{Behind the Music with Jacqueline Jax} We Are GALILEE

{Behind the Music with Jacqueline Jax} We Are GALILEE

“When it comes to creating my brand or style, I have a 2 year old daughter now and before anyone else hears it, she listens to what I’m working on. If she starts jumping around and dancing, I keep going with the track. If she wanders off, I will usually trash it. She has great taste in music and seems to have a keen sense of what makes a good song. It’s weird for her age to be so tuned in; I think she’s going to end up being a drummer. She has a little snare drum and some shakers that she bangs on while I play guitar. She’s a pretty awesome little monster.” – Douglas Garnett

Attention all #DJ s everyone who spins Douglas Garnett’s We Are Galille newest single “Arrival” in your next club playlist, will get a featured article in one of our affiliated magazines. Get in touch at Douglas.garnett@gmail.com

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Listen in: http://www.blogtalkradio.com/avaliveradio/2015/01/29/episode-218-ava-live-radio-behind-the-music-with-jacqueline-jax

Jacqueline Jax logo photoGETTING TO KNOW GALILEE

JACQUELINE JAX- How did you get your start in music?

DOUGLAS GARNETT: In 4th grade my music teacher realized I couldn’t sing, she placed a guitar in my lap and taught me and one other kid a few chords to play for a school recital. I suppose it was the only way to include me in the performance. Lol… little did she know she created a monster. Not long after, I would lock myself in my room for hours on end learning to play that thing for real. In my teens I started playing around in rock bands and learning how to write songs. One thing led to another and I started getting into electronic music. I loved being able to create sounds beyond rock guitar and taking a song in any direction I wanted to. I also love collaborating with others so about 6 months ago I started assembling a team of great musicians and artists from around the country. As a producer I’m known as GALILEE, so after creating the collective I changed my musical output to We Are GALILEE, as tribute to the collaborative spirit of it, as well as we want our fans to become part of what we’re doing as well. We have some special things planned to get people involved. W.A.G. is made up of myself, Carl Rajkowski, Barbara Moseley, Dietrich Leach and Luke Angelo. Carl is in Seattle, Barbara is around Los Angeles, Dietrich is in Kalamazoo, Luke is in Chicago and I’m in Orlando. So we’re literally coast to coast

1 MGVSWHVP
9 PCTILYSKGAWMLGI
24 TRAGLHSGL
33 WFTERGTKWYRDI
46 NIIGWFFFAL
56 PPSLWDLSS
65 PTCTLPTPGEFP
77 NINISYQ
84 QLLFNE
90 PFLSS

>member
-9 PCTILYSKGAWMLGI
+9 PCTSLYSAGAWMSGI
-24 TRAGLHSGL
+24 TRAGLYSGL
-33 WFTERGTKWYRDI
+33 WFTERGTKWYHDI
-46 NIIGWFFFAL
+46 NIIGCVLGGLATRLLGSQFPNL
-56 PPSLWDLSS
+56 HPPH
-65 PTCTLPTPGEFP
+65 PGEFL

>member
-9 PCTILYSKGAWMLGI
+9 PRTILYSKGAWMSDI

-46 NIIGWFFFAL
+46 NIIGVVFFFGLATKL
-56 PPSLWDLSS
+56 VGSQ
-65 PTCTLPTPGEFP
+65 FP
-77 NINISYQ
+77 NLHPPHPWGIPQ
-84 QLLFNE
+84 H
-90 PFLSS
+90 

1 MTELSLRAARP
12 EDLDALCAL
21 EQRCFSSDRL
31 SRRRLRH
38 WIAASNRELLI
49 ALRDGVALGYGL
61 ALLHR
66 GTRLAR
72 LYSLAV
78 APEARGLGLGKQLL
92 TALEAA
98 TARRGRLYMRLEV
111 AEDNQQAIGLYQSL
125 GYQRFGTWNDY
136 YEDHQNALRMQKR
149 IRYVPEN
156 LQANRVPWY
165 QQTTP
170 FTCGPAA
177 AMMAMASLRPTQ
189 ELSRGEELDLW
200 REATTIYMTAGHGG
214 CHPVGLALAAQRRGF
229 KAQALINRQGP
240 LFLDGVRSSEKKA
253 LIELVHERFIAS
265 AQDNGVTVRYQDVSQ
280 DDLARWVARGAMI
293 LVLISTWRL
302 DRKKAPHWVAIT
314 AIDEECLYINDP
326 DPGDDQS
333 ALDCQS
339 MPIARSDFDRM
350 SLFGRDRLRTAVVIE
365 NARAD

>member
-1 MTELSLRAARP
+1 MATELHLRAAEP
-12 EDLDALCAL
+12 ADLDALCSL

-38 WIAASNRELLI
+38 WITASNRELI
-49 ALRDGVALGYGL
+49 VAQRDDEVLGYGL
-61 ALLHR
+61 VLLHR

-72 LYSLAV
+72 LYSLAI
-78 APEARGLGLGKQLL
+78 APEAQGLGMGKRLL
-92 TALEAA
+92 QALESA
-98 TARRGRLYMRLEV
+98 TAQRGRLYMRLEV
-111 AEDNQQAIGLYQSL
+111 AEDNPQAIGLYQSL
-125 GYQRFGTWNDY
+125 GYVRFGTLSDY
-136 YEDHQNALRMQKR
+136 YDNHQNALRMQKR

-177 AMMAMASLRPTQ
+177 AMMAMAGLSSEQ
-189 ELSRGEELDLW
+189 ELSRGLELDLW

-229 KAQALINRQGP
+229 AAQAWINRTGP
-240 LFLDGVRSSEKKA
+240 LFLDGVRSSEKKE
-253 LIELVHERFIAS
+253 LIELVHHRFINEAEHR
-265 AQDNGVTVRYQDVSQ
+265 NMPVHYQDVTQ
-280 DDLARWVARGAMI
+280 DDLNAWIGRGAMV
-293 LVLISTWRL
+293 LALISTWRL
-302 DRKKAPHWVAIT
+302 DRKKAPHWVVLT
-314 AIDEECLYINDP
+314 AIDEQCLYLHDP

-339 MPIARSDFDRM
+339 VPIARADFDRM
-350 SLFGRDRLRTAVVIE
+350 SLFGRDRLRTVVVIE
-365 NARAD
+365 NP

– Who inspires your music?

When it comes to creating my brand or style, I have a 2 year old daughter now and before anyone else hears it, she listens to what I’m working on. If she starts jumping around and dancing, I keep going with the track. If she wanders off, I will usually trash it. She has great taste in music and seems to have a keen sense of what makes a good song. It’s weird for her age to be so tuned in; I think she’s going to end up being a drummer. She has a little snare drum and some shakers that she bangs on while I play guitar. She’s a pretty awesome little monster.

– What’s the music scene like in your town?

I live right in between Tampa and Orlando, both have a lot of dj clubs, so I’m networking with a few in those scenes. Where I live, there really isn’t any sort of nightlife. You sort of make your own fun. You have to get creative. I recently picked up a Sony Action Cam so I will be making some goofball videos soon. Barbara will be shooting some video for our upcoming video of the single “Arrival” soon and I’ll be putting that together. As a musician, you always have to find creative ways to make extra money, so I do everything from graphics and web design to music reviews and video editing.

– What do you like about social media? Have you found any challenges that you’ve had to overcome?

I think social media is a mixed bag. It’s a great way to meet new people and find others that share your interests, even sharing your art. The downside is that unless you’re doing something completely outrageous, it’s hard to cut through all of the corporate media that’s taken over the internet.

– Why do you think it’s so hard for indie artists to break into the mainstream big markets and gain a solid fan base?

Well again, corporations are spending huge dollars to get your attention, and unless you have that kind of capital, you just can’t compete. So you have to find other inventive ways to get yourself noticed. Usually it involves doing something really really stupid. Lol… but once in a while something catches on that wouldn’t have had a chance without the net. Like the dance memes that just come out of nowhere.

– Every true artist has a creative journey they hope for, what is the legacy you want to leave?